In the end its about you. Not about what you want but about who you are as a person. Are you the kind of person who questions everything, surrounds yourself with like questioners and marries a person whos life experiences and background are completely foreign…or are you the type of person who may question but not to the extent or duration that strangles your faith and familys values and becomes the conduit through which this man comes to knowledge of the bible including the issues SDA’s hold such as state of the dead, eternal hell fire etc etc.?

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I dated a girl who was non-Adventist when we started dating. Initially, both our families were against the marriage - mine due to religious differences and hers due to racial differences. Of course, because our families loved us, they ‘accepted’ our choice. Since she attended Adventist academy, college and graduate school, she did know the religion . . . and did get baptized, though i knew it was only because she knew that would make my family and me happy, rather than her true belief in the message.

Looking at my siblings who married Adventist spouses, I know that things would have been way easier for me, if I had married an Adventist. In many ways, I have no regrets because I do love her. There were many differences in opinion about how we raised children, schooling, etc. She would go to church with me and with the children, but did not really have a strong commitment to church attendance like I was raised. We both had strong ideas on how we wanted to raise our children - I am a health professional and she, a marketing professional. My oldest attended grade school through academy in an Adventist academy and non-SDA private university and professional school. My 2nd had a non-Adventist elementary and high school education and then an Adventist college. My youngest went through an Adventist grade school education and then high school at a Christian non-Adventist institution and state university. All three are members of the church.

Marriage, in and of itself, even between like-minded individuals does require a lot of adjustment and tons of love to make it work. Marrying someone with a different outlook on life just creates additional differences and problems to overcome. Are you ready for the extra issues/obstacles that you’d have to deal with?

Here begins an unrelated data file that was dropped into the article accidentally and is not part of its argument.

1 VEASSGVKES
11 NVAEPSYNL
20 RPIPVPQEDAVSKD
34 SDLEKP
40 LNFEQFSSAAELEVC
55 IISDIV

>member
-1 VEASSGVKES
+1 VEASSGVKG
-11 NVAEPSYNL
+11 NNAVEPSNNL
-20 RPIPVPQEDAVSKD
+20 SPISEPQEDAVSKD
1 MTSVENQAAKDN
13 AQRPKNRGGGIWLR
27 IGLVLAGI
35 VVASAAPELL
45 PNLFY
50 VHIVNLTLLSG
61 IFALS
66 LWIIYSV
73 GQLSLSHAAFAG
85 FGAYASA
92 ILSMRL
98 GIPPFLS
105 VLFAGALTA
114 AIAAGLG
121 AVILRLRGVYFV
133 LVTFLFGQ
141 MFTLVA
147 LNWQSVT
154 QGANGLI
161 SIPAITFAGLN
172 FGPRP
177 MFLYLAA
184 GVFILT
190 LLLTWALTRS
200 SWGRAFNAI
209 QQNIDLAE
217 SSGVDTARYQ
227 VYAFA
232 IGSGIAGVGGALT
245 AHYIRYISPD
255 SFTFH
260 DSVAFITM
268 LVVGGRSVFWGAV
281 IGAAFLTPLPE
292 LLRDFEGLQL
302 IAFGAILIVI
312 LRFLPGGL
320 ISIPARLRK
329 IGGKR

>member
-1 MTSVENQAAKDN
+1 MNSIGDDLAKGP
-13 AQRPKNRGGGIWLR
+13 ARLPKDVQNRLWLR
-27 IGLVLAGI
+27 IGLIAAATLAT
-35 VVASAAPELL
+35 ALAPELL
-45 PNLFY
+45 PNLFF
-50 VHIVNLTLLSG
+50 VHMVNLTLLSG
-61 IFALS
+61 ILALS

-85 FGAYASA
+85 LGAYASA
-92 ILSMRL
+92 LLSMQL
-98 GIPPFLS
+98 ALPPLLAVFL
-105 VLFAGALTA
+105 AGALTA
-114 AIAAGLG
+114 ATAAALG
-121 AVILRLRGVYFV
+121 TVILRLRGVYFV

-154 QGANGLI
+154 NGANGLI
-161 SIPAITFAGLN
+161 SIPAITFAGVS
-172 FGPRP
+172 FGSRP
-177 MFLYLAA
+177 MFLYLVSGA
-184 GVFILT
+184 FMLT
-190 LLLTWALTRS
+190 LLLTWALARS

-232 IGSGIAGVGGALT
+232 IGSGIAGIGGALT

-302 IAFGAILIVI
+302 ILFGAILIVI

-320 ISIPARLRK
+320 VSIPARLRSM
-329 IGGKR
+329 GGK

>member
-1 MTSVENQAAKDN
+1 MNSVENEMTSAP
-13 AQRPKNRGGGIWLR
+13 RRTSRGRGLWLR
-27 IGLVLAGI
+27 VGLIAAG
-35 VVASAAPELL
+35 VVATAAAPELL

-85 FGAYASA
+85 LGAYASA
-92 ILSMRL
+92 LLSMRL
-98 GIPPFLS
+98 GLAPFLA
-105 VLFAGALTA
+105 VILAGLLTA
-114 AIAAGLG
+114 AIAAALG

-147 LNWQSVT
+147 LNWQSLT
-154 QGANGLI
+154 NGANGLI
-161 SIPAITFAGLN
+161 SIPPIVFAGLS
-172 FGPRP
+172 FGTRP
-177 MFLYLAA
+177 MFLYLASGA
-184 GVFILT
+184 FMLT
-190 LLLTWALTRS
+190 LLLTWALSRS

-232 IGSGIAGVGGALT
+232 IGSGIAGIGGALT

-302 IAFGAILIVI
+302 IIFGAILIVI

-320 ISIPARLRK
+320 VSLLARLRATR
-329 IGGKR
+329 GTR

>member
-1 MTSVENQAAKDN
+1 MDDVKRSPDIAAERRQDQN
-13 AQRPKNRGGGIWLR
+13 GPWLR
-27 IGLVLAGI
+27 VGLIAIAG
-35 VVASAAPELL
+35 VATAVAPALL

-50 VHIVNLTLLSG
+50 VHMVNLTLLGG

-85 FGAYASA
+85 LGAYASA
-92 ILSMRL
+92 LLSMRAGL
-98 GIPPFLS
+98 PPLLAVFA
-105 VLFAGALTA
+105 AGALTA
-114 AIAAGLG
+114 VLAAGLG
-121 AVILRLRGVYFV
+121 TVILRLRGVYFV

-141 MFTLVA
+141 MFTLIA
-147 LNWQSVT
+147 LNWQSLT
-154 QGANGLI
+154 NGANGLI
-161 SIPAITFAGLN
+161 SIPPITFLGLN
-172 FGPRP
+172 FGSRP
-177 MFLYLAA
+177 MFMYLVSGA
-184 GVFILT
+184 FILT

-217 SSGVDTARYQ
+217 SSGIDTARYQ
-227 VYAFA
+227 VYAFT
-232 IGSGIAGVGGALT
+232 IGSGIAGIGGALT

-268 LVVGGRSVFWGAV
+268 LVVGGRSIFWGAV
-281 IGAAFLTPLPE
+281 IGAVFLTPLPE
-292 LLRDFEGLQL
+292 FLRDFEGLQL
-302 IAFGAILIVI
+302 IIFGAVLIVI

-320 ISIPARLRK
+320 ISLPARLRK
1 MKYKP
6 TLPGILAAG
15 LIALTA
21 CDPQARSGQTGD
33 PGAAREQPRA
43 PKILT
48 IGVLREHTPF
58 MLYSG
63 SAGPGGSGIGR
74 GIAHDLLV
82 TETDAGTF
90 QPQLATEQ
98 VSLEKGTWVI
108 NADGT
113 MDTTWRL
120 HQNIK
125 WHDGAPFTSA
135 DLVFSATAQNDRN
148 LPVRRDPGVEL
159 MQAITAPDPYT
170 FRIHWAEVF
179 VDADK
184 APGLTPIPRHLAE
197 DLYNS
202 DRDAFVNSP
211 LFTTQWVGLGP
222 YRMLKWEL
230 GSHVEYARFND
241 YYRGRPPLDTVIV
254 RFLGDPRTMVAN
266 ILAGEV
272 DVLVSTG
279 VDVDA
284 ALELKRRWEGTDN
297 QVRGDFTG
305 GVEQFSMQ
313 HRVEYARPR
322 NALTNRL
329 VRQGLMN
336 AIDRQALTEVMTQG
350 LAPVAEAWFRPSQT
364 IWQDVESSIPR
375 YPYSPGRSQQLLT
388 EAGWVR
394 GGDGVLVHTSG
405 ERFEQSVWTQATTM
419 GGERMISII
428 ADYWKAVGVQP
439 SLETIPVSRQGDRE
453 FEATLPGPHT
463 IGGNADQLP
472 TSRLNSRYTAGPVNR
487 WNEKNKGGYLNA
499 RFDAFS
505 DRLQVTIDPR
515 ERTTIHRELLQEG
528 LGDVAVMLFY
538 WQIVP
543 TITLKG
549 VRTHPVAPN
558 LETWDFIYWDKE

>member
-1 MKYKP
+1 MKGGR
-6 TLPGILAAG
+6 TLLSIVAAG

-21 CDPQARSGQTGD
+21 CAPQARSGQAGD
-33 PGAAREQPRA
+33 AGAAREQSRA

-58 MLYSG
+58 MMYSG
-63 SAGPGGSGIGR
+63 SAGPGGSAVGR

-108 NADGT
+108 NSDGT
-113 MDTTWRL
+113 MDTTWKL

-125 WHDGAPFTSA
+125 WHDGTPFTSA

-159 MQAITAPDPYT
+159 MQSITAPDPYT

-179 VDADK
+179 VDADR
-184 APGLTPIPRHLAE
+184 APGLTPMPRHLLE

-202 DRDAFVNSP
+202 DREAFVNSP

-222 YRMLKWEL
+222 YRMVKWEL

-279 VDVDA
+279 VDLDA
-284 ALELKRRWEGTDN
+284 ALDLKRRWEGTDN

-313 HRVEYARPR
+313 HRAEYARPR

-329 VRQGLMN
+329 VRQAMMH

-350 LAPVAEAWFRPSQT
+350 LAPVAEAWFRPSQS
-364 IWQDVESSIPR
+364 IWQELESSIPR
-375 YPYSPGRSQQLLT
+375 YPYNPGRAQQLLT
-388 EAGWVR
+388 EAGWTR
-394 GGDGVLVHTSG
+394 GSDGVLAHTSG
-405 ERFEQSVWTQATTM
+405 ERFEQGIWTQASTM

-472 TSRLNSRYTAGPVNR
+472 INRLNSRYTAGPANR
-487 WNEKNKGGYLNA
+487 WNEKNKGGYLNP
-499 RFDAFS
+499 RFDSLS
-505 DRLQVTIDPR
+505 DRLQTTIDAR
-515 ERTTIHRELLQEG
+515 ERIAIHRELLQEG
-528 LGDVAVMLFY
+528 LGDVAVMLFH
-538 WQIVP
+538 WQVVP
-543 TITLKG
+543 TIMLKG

As I tell my children . . . we are your parents and we will ALWAYS want what’s best for you. You’ll have individuals who are your friends today . . . may not be tomorrow. Spouses who are your spouses today . . . perhaps, may not be tomorrow. We will ALWAYS be your parents. And I believe that that is what your parents want for you too.

By the way, two of my children are dating outside the church. They are dating fine, outstanding individuals . . . yet my heart aches for them.

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I met my wife at SDA college. We’ll be married 30 years this year. It’s helpful to come from a similar tradition and have similar expectations and understandings about faith traditions. It’s also made it easier raising our children. Having said that, we (especially me) worship as SDA’s in a significantly different manner than our/her parents did. Some of our more conservative SDA friends would probably question if we were SDA at all. But over those years we have generally changed together, my wife and I which has been helpful.

If my daughters elect to date and marry outside of the SDA faith they will have my unconditional love and support. I’ll note that this will create challenges for them in the future, but I won’t berate them about it.

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I have been repeatedly either dismayed or angry when people quote Paul. The quote is “do not be unequally yoked.” 2 Corinthians 6:14-18. First and foremost, Paul was not referring to marriage at all. Thus those who quote Paul with regard to marriage are displaying gross misunderstanding of the text. I suspect, those who make this erroneous connection have never read the text carefully.

But it is even worse than just a failure to understand the straightforward reading. These misguided minds also fail to understand the meta message of Paul. You don’t need a mind capable of great abstraction and modeling to get Paul’s meta message. He almost states it out loud. The meta message is this. I will describe it by analogy first.

I grew up on a farm where my grandfather had farmed using horses. I spoke often with him about his experiences. One of the hard rules of putting together a team of horses is that when paired, the two horses must be very nearly equally in strength and spirit to pull. Both are essential. If you do not, the stronger horse will soon fail to pull completely. Either in spirit or physically. Usually the willingness of the stronger horse fails in spirit to pull.

What happens next is essential to understand the meta message of Paul. Both horses become almost useless for pulling. If you want to have a good team of horses, you pair equal horses. It is not a problem if horse pairs of unequal pulling capacity are in series such as on a wagon tree. But the horses that are side by side on each side of the tree must be equal.

Application to marriage: Do you both want children? How many? Are your interests similar? Are there many things you enjoy doing together? If one person has either a remarkable gift or serious problem in their lives, can the other fully accept and compensate in their life. For those who may not have discovered, people with remarkable gifts are almost always have serious problems in other areas. You don’t need to be Einstein to have a remarkable gift to have the serious problems that go with the gift. In short, are the life patterns and abilities well matched or compensated for? Some say matching education is important. I disagree.